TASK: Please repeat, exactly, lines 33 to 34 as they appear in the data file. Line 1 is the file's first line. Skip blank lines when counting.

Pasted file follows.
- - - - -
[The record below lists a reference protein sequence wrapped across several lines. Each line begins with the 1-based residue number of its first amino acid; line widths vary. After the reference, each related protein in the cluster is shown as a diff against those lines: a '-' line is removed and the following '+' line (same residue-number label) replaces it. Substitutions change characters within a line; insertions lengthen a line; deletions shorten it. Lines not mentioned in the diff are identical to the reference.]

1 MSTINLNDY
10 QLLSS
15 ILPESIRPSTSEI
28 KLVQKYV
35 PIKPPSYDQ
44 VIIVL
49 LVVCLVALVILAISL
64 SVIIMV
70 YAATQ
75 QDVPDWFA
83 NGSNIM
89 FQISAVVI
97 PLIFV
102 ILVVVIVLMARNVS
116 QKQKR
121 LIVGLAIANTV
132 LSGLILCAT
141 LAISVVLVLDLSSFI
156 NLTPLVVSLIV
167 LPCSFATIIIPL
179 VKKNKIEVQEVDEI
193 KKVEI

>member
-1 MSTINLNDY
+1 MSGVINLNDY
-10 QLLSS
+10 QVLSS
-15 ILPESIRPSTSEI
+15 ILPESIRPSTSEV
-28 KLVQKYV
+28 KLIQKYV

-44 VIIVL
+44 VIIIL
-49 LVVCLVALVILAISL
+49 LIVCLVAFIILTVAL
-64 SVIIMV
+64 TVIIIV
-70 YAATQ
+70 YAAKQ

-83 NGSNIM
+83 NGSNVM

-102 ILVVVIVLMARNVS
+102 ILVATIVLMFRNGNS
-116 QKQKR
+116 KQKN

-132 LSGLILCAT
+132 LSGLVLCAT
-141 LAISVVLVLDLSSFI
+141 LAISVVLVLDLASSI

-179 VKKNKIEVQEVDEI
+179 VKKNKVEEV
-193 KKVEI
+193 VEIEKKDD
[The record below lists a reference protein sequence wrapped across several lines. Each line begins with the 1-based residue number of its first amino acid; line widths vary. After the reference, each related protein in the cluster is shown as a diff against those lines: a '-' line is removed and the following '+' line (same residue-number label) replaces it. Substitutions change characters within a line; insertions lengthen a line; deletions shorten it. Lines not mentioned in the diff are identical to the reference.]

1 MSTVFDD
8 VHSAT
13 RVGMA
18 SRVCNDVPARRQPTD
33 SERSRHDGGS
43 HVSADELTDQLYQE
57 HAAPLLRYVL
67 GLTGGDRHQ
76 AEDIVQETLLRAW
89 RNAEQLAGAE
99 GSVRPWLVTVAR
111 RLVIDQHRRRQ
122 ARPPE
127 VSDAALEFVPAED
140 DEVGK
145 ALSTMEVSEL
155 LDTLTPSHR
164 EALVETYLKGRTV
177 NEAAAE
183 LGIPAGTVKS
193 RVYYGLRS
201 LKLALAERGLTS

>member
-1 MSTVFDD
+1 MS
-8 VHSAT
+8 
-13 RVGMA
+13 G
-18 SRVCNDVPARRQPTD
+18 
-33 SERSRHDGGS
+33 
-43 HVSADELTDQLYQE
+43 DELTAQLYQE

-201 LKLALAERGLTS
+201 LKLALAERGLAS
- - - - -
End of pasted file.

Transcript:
-44 VIIVL
+44 VIIIL